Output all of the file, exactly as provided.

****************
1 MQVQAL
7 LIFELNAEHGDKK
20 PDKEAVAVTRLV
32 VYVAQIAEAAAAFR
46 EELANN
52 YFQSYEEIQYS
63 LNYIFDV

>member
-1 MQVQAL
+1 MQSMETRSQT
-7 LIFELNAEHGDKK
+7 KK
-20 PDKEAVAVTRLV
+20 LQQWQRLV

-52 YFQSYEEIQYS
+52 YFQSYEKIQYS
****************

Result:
1 MQVQAL
7 LIFELNAEHGDKK
20 PDKEAVAVTRLV
32 VYVAQIAEAAAAFR
46 EELANN
52 YFQSYEEIQYS
63 LNYIFDV

>member
-1 MQVQAL
+1 MQSMETRSQT
-7 LIFELNAEHGDKK
+7 KK
-20 PDKEAVAVTRLV
+20 LQQWQRLV

-52 YFQSYEEIQYS
+52 YFQSYEKIQYS